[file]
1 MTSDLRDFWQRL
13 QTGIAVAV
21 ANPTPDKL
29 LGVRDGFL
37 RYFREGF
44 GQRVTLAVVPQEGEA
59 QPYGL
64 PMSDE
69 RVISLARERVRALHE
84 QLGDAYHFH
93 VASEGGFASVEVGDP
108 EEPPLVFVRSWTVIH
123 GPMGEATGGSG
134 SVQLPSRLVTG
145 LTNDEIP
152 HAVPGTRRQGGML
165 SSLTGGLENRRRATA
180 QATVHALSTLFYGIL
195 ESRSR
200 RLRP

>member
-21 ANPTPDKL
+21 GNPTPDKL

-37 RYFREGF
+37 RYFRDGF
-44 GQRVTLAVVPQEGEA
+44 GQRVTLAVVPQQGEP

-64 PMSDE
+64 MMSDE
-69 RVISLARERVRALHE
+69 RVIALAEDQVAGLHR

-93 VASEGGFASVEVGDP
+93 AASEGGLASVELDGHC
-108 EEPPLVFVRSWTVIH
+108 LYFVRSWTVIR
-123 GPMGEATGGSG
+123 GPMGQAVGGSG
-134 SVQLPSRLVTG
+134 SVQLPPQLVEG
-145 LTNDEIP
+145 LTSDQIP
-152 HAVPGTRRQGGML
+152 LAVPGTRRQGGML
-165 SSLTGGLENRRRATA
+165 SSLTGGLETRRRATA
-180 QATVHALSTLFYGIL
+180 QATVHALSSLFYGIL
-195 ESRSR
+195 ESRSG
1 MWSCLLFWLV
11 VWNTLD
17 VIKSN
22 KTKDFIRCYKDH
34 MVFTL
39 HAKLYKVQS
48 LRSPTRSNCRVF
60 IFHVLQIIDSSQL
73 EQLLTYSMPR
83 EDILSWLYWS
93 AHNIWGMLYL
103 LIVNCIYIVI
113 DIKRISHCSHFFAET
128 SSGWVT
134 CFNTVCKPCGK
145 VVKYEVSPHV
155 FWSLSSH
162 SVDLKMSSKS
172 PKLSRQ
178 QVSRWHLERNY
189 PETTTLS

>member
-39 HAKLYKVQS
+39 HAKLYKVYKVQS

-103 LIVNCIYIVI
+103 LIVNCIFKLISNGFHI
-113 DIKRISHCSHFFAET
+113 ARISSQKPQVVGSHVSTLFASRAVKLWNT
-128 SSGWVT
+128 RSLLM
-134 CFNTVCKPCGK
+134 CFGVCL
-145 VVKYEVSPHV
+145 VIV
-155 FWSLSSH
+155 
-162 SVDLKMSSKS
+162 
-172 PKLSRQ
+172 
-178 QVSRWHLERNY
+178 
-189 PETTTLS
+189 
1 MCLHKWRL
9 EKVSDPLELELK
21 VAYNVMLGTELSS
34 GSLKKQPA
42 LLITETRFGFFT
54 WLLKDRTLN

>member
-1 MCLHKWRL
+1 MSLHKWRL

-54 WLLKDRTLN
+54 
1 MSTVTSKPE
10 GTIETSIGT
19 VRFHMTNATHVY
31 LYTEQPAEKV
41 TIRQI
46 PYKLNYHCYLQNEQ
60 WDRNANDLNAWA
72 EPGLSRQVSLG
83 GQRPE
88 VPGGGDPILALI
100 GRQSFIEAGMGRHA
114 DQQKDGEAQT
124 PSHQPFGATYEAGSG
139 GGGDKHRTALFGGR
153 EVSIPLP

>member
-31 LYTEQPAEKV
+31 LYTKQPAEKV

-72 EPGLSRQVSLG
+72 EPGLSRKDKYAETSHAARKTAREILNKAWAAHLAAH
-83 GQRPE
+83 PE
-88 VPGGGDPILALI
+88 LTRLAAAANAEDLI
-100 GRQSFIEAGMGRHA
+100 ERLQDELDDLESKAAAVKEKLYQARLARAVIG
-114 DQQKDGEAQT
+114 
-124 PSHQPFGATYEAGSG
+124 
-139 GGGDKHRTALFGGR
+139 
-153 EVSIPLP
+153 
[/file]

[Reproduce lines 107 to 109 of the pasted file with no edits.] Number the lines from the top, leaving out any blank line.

19 VRFHMTNATHVY
31 LYTEQPAEKV
41 TIRQI